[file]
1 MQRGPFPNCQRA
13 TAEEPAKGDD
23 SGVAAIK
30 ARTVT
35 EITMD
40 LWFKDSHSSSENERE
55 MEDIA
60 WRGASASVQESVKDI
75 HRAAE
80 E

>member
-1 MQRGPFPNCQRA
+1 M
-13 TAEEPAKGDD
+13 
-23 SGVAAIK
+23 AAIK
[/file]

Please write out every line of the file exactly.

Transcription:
1 MQRGPFPNCQRA
13 TAEEPAKGDD
23 SGVAAIK
30 ARTVT
35 EITMD
40 LWFKDSHSSSENERE
55 MEDIA
60 WRGASASVQESVKDI
75 HRAAE
80 E

>member
-1 MQRGPFPNCQRA
+1 M
-13 TAEEPAKGDD
+13 
-23 SGVAAIK
+23 AAIK